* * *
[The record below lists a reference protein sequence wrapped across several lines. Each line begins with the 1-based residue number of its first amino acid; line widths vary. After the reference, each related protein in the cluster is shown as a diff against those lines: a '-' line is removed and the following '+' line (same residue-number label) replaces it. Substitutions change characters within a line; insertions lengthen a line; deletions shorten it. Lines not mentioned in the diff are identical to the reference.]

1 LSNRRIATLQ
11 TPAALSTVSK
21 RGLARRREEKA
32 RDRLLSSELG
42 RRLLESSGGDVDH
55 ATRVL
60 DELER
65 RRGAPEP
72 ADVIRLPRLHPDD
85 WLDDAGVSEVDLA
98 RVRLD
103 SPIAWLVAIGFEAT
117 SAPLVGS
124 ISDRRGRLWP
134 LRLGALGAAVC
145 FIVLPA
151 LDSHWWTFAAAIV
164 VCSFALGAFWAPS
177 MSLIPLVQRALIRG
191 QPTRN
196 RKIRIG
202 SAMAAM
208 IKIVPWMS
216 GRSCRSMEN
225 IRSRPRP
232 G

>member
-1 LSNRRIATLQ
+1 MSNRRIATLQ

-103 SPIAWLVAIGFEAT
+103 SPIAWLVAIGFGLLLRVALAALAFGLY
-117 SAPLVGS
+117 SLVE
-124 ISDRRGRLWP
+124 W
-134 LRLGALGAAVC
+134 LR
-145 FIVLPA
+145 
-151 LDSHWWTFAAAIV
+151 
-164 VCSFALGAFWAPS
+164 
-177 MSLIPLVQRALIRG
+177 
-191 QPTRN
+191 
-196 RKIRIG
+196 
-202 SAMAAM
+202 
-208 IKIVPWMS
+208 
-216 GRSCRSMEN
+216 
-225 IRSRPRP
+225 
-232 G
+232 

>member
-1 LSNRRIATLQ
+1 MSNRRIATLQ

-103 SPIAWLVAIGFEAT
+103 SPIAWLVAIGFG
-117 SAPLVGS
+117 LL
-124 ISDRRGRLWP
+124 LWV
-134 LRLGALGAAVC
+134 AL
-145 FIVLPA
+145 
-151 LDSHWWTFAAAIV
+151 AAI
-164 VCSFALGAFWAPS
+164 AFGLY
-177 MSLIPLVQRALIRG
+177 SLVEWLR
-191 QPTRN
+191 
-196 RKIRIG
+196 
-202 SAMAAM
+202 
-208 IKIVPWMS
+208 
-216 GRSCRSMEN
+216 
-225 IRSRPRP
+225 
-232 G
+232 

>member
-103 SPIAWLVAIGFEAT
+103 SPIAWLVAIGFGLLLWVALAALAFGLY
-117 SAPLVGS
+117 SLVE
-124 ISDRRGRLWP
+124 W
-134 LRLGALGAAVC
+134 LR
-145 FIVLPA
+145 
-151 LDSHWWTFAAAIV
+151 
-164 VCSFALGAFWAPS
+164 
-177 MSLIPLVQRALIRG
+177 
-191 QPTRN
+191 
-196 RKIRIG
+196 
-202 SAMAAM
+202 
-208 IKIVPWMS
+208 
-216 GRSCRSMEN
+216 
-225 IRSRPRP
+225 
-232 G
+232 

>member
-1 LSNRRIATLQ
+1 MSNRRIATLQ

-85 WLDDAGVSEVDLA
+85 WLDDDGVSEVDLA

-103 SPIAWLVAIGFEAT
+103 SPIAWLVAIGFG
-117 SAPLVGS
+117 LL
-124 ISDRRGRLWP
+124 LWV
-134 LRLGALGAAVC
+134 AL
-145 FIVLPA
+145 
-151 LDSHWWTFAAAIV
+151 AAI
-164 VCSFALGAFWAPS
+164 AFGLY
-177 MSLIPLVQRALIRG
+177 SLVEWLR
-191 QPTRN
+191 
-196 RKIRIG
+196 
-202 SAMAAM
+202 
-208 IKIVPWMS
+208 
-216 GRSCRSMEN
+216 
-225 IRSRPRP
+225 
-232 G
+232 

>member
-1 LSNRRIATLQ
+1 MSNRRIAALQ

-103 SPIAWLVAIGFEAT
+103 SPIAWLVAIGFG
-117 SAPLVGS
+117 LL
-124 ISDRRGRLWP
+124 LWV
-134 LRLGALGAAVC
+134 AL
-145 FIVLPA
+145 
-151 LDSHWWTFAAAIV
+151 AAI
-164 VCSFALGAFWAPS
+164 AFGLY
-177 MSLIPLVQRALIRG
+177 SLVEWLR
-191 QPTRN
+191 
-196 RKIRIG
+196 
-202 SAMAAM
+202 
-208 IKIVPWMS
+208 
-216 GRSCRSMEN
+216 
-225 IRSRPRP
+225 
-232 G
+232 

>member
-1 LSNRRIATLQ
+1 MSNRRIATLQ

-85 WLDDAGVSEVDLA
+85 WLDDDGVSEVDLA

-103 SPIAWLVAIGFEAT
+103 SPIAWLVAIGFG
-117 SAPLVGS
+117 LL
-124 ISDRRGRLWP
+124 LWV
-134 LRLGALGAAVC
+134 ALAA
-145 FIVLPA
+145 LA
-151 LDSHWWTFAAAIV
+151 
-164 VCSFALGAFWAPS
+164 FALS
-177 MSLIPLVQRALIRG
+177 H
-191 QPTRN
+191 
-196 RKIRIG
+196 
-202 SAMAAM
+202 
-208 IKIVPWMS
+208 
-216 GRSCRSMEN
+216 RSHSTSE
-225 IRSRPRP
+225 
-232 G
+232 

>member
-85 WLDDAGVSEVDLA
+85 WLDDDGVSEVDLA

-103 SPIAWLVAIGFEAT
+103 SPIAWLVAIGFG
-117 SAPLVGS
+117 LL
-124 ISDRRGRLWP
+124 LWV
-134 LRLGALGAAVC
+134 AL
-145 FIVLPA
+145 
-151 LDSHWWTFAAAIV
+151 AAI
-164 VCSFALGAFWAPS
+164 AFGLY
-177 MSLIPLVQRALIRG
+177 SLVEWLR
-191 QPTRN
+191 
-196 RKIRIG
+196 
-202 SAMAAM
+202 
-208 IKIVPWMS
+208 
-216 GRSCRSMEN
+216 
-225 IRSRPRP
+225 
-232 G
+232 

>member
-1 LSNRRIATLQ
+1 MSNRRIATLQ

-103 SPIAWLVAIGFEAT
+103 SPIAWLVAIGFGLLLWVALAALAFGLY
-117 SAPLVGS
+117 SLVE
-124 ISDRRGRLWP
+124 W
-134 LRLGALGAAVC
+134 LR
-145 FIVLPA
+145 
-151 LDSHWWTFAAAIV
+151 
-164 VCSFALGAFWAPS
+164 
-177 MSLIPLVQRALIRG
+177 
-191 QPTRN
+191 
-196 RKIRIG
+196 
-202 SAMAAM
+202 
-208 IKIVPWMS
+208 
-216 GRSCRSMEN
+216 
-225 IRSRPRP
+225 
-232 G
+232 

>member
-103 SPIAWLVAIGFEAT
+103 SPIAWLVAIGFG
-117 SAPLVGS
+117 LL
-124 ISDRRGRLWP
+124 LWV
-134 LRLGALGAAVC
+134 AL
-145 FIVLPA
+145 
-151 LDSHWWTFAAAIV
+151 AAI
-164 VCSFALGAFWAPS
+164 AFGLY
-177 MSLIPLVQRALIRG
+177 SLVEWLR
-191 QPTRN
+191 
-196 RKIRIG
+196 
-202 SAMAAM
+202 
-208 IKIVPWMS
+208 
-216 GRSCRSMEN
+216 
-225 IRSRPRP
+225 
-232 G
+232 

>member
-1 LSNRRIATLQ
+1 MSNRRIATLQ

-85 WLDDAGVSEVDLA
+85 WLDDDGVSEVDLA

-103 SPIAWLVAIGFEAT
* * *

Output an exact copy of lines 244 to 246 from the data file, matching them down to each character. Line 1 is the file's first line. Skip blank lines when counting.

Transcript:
+164 AFGLY
-177 MSLIPLVQRALIRG
+177 SLVEWLR